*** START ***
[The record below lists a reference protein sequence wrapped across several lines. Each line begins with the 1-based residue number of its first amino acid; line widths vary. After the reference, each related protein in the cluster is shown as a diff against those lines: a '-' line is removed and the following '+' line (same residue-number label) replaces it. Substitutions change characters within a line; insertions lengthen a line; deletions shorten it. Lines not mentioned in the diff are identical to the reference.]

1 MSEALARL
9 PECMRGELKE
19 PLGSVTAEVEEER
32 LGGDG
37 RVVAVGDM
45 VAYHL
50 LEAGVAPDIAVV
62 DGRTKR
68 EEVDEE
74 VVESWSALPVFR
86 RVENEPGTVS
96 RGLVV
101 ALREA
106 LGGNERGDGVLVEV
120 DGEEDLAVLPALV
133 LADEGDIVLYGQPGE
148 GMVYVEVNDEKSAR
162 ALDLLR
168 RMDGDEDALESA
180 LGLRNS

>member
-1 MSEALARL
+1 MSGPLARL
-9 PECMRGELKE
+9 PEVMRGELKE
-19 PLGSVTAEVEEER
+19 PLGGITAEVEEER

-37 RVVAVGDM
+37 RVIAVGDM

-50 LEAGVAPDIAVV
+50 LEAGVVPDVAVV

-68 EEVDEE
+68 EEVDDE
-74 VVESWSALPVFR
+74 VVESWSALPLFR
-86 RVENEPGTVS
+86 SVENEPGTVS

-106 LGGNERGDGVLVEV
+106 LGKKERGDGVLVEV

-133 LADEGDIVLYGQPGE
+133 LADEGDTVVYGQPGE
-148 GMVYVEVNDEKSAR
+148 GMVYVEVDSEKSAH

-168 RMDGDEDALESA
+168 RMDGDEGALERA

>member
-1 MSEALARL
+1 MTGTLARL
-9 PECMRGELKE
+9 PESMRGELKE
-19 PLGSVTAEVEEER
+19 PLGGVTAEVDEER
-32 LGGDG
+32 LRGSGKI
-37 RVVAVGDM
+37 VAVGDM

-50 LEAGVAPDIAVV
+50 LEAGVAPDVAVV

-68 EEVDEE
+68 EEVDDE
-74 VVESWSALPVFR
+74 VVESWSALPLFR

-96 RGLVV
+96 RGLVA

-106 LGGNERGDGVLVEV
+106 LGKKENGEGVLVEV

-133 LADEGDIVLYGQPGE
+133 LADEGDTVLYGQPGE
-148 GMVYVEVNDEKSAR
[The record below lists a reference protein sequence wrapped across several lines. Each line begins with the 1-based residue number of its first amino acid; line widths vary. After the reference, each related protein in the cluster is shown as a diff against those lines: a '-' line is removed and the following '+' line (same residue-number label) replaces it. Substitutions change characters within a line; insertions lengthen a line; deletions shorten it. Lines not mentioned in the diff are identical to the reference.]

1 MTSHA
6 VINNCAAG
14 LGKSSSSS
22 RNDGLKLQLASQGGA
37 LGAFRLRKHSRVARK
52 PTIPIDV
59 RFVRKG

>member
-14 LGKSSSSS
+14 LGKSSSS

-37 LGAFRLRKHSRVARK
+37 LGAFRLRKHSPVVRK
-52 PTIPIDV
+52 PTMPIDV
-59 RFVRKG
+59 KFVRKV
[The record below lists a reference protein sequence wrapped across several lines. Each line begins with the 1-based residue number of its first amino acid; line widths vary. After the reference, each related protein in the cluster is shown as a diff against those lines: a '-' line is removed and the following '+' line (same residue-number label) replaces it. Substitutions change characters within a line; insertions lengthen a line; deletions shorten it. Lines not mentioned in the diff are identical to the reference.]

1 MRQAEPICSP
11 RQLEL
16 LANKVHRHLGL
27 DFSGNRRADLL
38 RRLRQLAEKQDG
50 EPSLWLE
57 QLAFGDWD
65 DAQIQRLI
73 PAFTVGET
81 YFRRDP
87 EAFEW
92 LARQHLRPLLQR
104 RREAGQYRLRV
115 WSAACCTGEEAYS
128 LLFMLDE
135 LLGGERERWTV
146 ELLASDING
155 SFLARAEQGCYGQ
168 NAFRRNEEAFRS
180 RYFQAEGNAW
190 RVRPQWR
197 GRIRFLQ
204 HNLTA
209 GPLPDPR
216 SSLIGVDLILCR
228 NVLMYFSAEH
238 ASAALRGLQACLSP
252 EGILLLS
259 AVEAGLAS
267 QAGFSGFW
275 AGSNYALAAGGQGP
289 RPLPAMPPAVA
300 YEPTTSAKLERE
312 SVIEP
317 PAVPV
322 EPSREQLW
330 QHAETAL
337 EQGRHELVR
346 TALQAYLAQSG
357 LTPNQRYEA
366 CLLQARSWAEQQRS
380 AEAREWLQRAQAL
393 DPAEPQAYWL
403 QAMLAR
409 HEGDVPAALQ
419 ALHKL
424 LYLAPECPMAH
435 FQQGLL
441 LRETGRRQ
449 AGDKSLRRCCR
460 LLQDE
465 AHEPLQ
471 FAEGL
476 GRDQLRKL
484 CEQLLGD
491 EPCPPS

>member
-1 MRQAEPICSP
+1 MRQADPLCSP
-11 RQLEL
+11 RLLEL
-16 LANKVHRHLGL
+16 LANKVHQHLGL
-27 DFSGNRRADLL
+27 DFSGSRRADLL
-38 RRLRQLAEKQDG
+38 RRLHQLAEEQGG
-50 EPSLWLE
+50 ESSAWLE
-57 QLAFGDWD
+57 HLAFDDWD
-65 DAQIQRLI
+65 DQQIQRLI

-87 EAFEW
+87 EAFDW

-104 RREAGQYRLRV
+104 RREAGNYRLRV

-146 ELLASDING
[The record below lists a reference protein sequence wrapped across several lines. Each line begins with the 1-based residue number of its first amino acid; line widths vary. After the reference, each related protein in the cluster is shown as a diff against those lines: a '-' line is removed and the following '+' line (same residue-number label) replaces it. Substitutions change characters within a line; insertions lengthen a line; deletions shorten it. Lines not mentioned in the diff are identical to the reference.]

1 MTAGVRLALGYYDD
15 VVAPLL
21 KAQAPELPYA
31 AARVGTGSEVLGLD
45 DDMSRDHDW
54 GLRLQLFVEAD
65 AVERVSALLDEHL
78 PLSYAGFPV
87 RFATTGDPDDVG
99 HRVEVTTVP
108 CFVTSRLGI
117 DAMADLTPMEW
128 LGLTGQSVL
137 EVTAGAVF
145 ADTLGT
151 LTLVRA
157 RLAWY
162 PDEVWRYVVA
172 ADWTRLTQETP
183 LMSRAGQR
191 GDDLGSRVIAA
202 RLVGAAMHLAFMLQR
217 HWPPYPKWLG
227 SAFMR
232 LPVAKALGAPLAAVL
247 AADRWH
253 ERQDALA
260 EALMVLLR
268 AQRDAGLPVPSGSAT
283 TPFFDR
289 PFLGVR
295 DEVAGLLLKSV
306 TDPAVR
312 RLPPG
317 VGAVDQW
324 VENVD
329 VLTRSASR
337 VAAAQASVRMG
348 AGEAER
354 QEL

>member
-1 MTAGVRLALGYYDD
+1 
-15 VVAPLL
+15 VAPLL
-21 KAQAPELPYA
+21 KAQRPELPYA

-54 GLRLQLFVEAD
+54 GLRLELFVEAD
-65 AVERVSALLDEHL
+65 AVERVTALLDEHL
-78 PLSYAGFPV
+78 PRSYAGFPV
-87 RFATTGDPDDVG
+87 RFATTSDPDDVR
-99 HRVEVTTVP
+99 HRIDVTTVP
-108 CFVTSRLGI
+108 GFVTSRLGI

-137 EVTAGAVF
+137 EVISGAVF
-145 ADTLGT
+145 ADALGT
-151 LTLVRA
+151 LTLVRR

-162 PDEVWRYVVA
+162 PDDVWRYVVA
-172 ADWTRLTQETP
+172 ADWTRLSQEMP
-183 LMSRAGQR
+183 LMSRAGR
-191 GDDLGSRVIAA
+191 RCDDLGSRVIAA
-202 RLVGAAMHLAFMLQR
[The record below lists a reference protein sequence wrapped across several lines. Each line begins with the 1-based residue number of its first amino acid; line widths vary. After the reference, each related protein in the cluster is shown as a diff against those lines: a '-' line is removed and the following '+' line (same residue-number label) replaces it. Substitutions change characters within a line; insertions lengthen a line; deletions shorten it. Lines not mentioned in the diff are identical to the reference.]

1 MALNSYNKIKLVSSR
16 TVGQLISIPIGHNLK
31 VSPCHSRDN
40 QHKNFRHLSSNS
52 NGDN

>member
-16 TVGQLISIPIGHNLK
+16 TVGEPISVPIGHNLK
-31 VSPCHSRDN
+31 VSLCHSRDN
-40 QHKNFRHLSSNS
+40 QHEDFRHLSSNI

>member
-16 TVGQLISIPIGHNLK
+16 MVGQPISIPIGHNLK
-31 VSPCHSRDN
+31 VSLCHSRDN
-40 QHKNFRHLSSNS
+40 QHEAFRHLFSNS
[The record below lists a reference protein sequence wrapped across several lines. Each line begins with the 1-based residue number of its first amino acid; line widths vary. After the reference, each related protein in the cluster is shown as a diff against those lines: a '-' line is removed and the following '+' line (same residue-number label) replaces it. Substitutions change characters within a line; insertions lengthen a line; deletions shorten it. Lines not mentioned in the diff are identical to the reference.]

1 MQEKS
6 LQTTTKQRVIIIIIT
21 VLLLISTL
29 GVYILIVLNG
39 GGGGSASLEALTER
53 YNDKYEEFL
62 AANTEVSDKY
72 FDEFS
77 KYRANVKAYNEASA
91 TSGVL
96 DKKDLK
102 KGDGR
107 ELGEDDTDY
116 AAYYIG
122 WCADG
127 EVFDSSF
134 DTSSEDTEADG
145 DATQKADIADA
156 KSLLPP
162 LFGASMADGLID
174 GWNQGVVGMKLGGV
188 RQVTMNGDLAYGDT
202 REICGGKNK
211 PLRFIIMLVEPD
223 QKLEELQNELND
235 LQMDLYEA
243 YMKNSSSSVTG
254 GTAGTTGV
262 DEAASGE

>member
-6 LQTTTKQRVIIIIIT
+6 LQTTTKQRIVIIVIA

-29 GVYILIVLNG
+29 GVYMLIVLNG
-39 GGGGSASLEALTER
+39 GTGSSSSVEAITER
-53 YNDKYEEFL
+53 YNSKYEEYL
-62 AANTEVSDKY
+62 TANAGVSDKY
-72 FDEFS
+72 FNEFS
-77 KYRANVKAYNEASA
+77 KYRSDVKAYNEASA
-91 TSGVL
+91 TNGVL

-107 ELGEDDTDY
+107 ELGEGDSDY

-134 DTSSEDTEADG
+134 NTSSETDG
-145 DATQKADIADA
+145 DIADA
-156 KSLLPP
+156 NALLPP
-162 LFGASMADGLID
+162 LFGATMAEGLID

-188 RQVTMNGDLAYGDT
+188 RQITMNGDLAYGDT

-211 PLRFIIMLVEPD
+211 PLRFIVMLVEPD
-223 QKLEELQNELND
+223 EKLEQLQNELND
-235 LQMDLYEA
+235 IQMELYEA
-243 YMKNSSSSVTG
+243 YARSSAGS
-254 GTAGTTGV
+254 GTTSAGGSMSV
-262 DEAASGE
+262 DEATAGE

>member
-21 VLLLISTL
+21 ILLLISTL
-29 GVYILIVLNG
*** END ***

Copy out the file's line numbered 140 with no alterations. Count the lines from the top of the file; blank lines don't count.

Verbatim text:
465 AHEPLQ